Regrouping after three straight months of declines, a barometer of U.S. home builders’ confidence rose in May as builders showed an improvement in sentiment towards current and future conditions of the single-family housing market, according to the National Association of Home Builders/Wells Fargo Housing Index released on Wednesday.
The NAHB/Wells Fargo index climbed to a 44 reading in May, following a downwardly revised 41 mark in April. In January, the index scored a 47, but each subsequent month recorded a decline, from 46 to 44 and then 41 last month.
The May reading was basically in line with expectations of economists.
Leading into 2013, the seasonally adjusted index had risen in eight consecutive months from a 28 in May to a 47 in December. Near the peak of the recession, the index had plunged as low as 8 in January 2009. Incidentally, the highest level in the history of the index – dating back to January 1985 – was 78 in December 1998.
The index is built upon survey results on builders’ perceptions of current single-family home sales and expectations over the next six months. Readings over 50 indicate that the majority of survey respondents see conditions as good, rather than poor. Three categories are scored: current sales, six-month expectations, and traffic of prospective buyers. All three categories improved in May, with readings of sales six-months down the road registering a 53, the highest mark since February 2007.
The index gauging current sales conditions rose from 44 in April to 48 in May. The prospective buyers index increased from 30 in April to 33 in May.
“Builders are noting an increased sense of urgency among potential buyers as a result of thinning inventories of homes for sale, continuing affordable mortgage rates and strengthening local economies,” said Rick Judson, chairman of the NAHB and homebuilder from Charlotte, North Carolina. “This is definitely an encouraging sign even amidst rising challenges with regard to the cost and availability of building materials, lots and labor,” he added.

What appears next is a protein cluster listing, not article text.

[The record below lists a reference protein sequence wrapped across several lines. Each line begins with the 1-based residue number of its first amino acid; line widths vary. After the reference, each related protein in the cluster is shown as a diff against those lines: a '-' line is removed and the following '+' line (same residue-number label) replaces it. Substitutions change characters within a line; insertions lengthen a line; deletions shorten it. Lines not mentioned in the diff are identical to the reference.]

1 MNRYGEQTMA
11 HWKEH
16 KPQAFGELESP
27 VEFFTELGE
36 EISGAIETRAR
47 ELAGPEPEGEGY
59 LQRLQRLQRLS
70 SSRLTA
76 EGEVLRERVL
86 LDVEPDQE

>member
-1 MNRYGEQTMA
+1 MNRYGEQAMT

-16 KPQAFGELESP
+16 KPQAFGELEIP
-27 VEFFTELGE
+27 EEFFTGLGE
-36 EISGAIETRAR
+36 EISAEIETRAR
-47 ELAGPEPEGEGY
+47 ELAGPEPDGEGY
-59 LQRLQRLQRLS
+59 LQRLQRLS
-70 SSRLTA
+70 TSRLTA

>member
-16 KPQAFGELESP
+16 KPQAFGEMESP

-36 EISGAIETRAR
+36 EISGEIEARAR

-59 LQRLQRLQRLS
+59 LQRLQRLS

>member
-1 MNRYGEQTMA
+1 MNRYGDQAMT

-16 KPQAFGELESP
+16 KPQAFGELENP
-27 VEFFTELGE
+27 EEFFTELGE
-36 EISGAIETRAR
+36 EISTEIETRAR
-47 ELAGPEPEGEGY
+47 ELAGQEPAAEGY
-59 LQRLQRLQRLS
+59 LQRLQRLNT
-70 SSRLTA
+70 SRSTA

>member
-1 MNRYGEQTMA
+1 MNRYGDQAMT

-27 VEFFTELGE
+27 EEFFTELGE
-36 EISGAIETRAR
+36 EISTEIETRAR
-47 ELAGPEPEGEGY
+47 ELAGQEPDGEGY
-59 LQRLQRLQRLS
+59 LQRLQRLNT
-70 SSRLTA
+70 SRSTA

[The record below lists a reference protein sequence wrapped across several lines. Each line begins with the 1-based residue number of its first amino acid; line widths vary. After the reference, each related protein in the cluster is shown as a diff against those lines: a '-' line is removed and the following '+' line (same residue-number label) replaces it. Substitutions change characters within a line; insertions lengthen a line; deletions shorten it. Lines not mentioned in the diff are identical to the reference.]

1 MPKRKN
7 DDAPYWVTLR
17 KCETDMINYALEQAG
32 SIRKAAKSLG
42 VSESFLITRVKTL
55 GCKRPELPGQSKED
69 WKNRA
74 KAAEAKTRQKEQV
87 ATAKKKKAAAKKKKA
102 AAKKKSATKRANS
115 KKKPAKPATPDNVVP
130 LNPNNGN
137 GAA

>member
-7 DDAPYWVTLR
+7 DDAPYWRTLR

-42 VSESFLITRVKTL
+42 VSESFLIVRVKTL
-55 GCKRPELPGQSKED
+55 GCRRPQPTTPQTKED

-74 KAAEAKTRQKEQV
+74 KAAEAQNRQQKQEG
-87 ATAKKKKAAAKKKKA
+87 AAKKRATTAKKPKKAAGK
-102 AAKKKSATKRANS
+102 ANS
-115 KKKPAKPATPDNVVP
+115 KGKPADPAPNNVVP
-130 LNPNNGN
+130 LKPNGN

Although improving this month, the NAHB/Wells Fargo Housing Index hasn’t registered above 50 since April 2006, indicating the builders still hold a pessimistic opinion of market trends.
Stocks are taking a breather from more record highs hit on Tuesday in early trading on Wednesday as investors mull the modestly better barometer of home builders’ confidence.
Separately, and creating a drag on the Wall Street, was a worse-than-expected report from the New York Federal Reserve that showed the Empire State Manufacturing Index dropped into negative territory to a reading of -1.4 in May, following a 3.1 mark in April. Economists forecast a 3.0 reading. Levels above zero indicate that the majority of survey respondents view manufacturing conditions in the New York region as improving, instead of declining.
Just over an hour into the trading session, the Dow Jones Industrial Average is off by 13 points while the S&P 500 and Nasdaq teeter back and forth above and below the even line.
DISCLOSURE: The views and opinions expressed in this article are those of the authors, and do not represent the views of equities.com. Readers should not consider statements made by the author as formal recommendations and should consult their financial advisor before making any investment decisions. To read our full disclosure, please go to: http://www.equities.com/disclaimer